"In contrast to other baryons, in which the three quarks perform an elaborate dance around each other, a doubly heavy baryon is expected to act like a planetary system, where the two heavy quarks play the role of heavy stars orbiting one around the other, with the lighter quark orbiting around this binary system," added Guy Wilkinson, former spokesperson of the collaboration.
Measuring the properties of the Ξcc++ will help to establish how a system of two heavy quarks and a light quark behaves. Important insights can be obtained by precisely measuring production and decay mechanisms, and the lifetime of the particle. The observation of this new baryon proved to be challenging and was made possible owing to the high production rate of heavy quarks at the LHC and to the unique capabilities of the LHCb experiment, which can identify the decay products with excellent efficiency. A paper on this finding has been published online.
Previous discoveries of the Large Hadron Collider have included pentaquarks and, of course, the Higgs Boson. In 2015, the machine underwent a major upgrade that boosted its power from 8 to 13 trillion electron volts (TeV). It will be given yet another boost in 2026, when it becomes the High Luminosity Large Hadron Collider (HL-LHC), increasing its luminosity by a factor of ten. An even larger successor, known as the Very Large Hadron Collider (VLHC) is expected to be operational from 2035 to 2075.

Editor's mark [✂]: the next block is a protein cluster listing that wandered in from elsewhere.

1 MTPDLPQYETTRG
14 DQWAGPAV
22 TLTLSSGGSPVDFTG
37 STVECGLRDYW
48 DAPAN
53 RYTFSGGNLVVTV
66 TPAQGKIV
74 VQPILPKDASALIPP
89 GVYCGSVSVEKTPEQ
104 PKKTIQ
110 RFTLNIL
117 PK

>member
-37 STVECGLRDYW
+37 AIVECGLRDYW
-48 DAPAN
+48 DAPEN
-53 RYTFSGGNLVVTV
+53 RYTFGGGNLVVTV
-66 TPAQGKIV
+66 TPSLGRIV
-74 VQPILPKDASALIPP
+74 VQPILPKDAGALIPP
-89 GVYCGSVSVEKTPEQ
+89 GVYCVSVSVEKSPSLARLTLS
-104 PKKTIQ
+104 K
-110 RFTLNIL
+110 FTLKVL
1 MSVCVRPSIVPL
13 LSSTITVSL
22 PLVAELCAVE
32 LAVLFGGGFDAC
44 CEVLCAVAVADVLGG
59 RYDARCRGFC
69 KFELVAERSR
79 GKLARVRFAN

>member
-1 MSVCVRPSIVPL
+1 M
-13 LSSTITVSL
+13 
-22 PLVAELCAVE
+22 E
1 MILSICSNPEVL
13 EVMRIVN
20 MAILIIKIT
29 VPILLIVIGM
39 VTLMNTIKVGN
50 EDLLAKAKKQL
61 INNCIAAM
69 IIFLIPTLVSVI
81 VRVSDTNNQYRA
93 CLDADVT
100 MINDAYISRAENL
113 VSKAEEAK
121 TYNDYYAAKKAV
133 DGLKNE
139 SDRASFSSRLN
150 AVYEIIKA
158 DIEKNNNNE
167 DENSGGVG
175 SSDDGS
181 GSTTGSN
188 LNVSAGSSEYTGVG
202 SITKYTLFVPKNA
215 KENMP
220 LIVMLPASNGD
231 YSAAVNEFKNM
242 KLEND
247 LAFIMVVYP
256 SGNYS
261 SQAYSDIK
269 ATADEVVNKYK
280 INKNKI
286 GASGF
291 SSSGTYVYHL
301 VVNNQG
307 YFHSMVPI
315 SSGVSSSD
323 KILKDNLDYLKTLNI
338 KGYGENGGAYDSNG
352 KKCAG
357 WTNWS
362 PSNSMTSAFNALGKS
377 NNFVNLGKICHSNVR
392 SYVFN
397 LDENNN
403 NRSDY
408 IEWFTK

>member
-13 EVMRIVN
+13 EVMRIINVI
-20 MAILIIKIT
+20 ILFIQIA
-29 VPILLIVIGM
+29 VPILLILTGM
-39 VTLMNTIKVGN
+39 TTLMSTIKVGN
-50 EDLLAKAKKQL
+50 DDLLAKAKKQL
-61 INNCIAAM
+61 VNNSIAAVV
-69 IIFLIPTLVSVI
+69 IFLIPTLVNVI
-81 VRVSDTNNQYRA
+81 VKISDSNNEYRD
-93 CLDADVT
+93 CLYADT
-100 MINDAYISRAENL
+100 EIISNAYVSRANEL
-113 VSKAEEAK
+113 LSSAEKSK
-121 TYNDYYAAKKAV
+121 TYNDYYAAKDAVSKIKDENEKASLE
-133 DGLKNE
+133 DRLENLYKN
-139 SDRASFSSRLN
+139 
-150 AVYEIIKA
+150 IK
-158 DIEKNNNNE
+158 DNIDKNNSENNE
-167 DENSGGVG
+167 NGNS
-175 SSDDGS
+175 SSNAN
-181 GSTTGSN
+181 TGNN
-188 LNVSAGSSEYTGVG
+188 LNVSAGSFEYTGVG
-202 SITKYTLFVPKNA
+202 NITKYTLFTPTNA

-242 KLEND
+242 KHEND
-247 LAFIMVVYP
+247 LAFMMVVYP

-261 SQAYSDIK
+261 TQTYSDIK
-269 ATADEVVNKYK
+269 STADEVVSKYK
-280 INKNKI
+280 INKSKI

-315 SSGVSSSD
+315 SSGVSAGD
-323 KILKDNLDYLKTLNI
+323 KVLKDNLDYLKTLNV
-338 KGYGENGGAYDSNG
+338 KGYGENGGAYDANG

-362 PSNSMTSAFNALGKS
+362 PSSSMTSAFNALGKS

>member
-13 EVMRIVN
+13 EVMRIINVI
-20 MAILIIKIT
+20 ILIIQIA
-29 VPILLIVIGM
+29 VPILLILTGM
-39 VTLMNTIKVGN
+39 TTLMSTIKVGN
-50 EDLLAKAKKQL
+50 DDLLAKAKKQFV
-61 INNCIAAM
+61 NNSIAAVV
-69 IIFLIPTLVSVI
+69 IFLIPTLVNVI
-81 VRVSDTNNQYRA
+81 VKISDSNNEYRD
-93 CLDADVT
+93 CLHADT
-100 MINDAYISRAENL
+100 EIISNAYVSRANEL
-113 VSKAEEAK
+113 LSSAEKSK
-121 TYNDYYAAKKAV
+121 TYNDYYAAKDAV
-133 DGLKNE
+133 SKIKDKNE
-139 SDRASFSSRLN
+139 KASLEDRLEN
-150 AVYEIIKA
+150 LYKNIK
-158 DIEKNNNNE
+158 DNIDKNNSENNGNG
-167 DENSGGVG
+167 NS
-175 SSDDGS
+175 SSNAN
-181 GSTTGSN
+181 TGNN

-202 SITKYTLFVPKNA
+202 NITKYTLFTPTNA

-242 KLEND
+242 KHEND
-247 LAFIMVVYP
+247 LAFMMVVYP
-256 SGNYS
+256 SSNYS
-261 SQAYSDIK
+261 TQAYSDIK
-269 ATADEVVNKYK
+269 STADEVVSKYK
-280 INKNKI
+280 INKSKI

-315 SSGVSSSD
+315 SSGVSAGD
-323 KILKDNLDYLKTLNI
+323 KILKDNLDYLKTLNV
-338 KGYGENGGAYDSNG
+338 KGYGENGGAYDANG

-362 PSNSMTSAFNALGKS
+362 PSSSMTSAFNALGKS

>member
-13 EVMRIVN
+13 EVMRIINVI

The masterplan for an eco-friendly "forest city" in China has been revealed by Italian architecture firm, Stefano Boeri Architetti.
Known as Liuzhou Forest City, the project will be built north of Liuzhou, in a mountainous part of Guangxi Province, in an area that covers 175 hectares along the Liujiang River. The new green city, initially hosting 30,000 people, will feature various residential areas, commercial and recreational spaces, along with two schools and a hospital. It will include electric cars and a connection to Liuzhou through a fast rail line.
Liuzhou Forest City will be self-sufficient in clean energy, utilising geothermal and rooftop solar power. While this may seem impressive enough, an even greater innovation is the widespread use of vegetation covering every building, of all sizes and functions. A total of 40,000 trees (1.3 for every person) and almost a million plants of more than 100 different species will make this a true "forest city".
The diffusion of plants – not only in parks, gardens and along streets, but also over building facades – will greatly improve the air quality, decrease the average air temperature, and create barriers for reducing noise, while improving the biodiversity of living species, generating new habitats for birds, insects and other small animals that inhabit the Liuzhou territory. According to Stefano Boeri Architetti, the city will absorb 57 tons of dust and other pollutants each year, generate 900 tons of oxygen and sequester almost 10,000 tons of CO2 annually. For the residents, being surrounded by so much vegetation may have yet another benefit: studies have repeatedly shown that the presence of trees and plants can significantly improve mental health.